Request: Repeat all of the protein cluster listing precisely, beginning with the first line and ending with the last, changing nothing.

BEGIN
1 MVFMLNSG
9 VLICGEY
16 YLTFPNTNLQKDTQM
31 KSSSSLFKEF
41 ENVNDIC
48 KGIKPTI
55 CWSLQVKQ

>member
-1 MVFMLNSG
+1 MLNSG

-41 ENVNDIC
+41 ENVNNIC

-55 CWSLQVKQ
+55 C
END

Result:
1 MVFMLNSG
9 VLICGEY
16 YLTFPNTNLQKDTQM
31 KSSSSLFKEF
41 ENVNDIC
48 KGIKPTI
55 CWSLQVKQ

>member
-1 MVFMLNSG
+1 MLNSG

-41 ENVNDIC
+41 ENVNNIC

-55 CWSLQVKQ
+55 C